Will Smith among actors who have stayed hot
Call it the Fluke Zone. It’s a place where a movie star can do no wrong. Audiences love you no matter what you do. The trick is to stay in the Zone as long as possible.
It’s hard to get there. Few actors ever make it. Robert Downey Jr. and Shia LaBeouf are getting close this summer. But will auds put them over the top?
The rewards are huge at the top of the Hollywood food chain. You can cherry-pick the best and most commercial projects, and in theory, enjoy years of jet-set glory along with hefty cuts of the first-dollar gross.
But it’s not easy. Beyond possessing the usual movie-star assets, staying at the top takes smarts, tenacity and an ability to tune in to what audiences want. Assuming you care.
Many stars fall out of the Fluke Zone when they lose touch with their fans. They tire of the limitations of carrying formula studio pics. Audiences see a star in the Zone as someone who delivers every time.
That was once true for Tom Cruise, Julia Roberts, Tom Hanks and Mel Gibson. But not anymore. They’re maturing, taking more chances, seeking just the right balance of commercial and quality, straying from what audiences want. That doesn’t mean they can’t score the occasional B.O. smash. It just means they no longer guarantee them. “If you expand past the audience comfort zone,” says producer James Jacks, “you’re not a brand name anymore.”
Nicolas Cage and Bruce Willis seesaw between studio tentpoles like “National Treasure” and “Live Free or Die Hard” and more adventurous fare. Johnny Depp, for example, is never going to color inside studio lines. He followed up his three-“Pirate” $2.76 billion B.O. bonanza with the serial-killer Stephen Sondheim musical, “Sweeney Todd.” Not surprisingly, it did not break box office records. But he nabbed an Oscar nom.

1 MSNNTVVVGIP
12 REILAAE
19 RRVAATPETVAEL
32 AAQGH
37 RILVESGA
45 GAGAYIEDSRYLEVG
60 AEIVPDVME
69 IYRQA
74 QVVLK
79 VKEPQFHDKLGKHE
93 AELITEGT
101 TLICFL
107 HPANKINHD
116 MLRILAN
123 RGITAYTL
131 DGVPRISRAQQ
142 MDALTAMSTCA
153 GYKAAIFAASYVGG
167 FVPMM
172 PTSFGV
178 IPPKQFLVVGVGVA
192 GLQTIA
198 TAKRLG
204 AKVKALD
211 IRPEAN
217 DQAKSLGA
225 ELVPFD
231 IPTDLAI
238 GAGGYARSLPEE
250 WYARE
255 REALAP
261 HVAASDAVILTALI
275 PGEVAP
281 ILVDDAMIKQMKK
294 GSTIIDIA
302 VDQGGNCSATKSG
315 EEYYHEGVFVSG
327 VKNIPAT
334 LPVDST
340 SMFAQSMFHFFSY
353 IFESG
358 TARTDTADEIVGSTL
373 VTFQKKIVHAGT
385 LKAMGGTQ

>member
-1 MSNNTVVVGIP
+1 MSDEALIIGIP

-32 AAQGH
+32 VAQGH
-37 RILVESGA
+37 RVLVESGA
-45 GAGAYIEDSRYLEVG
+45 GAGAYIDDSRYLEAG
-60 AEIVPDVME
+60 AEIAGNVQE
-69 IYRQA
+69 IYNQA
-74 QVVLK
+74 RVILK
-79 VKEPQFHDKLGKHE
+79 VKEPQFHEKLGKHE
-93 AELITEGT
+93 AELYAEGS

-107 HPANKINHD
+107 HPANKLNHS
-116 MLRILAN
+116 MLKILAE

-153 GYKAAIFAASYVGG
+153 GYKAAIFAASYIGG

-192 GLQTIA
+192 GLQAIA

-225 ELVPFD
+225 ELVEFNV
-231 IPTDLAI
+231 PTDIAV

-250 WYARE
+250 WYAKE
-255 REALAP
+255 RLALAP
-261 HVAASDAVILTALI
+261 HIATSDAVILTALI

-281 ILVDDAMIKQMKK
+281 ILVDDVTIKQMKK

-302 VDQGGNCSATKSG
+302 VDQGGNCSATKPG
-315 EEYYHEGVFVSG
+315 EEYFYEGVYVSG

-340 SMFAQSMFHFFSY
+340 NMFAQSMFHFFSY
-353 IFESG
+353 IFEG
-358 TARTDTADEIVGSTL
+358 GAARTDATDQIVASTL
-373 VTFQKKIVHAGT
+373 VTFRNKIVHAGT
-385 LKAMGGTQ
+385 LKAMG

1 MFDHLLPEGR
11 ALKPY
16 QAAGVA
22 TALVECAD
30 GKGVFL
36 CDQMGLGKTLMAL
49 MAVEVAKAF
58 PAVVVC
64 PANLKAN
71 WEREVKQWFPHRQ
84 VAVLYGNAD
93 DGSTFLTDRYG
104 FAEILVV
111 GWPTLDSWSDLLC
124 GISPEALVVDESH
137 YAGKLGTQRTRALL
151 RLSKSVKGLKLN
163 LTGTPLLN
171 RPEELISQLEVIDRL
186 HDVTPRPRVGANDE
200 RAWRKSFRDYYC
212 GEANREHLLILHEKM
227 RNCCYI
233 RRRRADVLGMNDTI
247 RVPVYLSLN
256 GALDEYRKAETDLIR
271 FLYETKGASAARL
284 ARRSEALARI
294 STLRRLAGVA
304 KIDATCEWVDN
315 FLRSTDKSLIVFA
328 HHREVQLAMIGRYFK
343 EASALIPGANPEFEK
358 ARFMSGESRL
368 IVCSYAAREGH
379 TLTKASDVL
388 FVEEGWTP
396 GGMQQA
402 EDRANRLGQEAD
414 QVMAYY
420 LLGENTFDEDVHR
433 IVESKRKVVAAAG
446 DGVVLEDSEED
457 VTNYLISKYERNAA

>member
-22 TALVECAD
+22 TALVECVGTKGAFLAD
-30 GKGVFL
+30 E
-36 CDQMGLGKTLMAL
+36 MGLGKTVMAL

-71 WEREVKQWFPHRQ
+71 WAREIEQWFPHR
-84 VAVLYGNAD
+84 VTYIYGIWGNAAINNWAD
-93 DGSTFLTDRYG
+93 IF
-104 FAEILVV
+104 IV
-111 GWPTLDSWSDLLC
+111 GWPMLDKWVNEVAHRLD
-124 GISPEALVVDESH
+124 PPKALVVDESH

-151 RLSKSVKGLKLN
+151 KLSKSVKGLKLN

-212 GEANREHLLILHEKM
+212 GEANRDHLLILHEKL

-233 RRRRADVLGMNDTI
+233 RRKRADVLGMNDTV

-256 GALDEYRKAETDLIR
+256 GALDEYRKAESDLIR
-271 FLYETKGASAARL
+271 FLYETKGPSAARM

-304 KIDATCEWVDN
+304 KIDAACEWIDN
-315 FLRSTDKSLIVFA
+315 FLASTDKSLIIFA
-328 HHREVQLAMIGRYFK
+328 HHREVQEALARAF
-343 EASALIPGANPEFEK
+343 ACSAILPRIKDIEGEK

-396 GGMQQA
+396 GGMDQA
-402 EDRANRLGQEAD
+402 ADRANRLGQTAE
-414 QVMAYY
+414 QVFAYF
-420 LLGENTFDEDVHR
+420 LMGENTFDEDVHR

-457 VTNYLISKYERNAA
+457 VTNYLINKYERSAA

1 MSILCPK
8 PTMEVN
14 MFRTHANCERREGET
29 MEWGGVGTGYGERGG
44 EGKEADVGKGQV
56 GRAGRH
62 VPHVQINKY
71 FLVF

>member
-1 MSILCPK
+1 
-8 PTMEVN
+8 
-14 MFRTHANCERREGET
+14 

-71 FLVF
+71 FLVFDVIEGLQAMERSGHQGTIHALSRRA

Looking at this summer’s movies, there’s only one star in the Zone: Will Smith.
The hardest-working man in showbiz is doing what it takes: picking blockbusters crammed with f/x and action such as the “Independence Day” and “Men in Black” series, “I Robot” and “I Am Legend,” along with the occasional acting showcase, from the career-turning “Six Degrees of Separation” and “Ali” to his Oscar-nommed turn in “The Pursuit of Happyness.” And Smith, borrowing a page from Cruise and Schwarzenegger, works long hours burnishing his press on global promo tours. All that elbow grease has paid off.
This summer, in Peter Berg’s “Hancock,” Smith plays a homeless superhero. Will his B.O. run continue? Nothing lasts forever.
Age is an enemy of the Zone, especially for muscle action stars. Schwarzenegger and Stallone could only last so long.
With a far wider range, Harrison Ford, 65, defined the smart action hero. He has resolutely stayed the superstar course in the three decades since he broke out in George Lucas’ “American Graffiti” and “Star Wars.” However, his insistence on $20 million-plus paydays in recent years has hurt him. He says he works too hard not to get paid.
He pushed hard for “Indiana Jones and the Kingdom of the Crystal Skull”; finally Lucas and Steven Spielberg came through, helping the star pull out of an eight-year slump that included “Six, Days, Seven Nights,” “Hollywood Homicide,” “K-19: The Widowmaker,” and “Firewall.”
It’s tougher for women. While men grow into their masculine authority, reaching their prime in their 40s, women have a shorter shelf life in the Zone. Hollywood doesn’t allow them much room for error.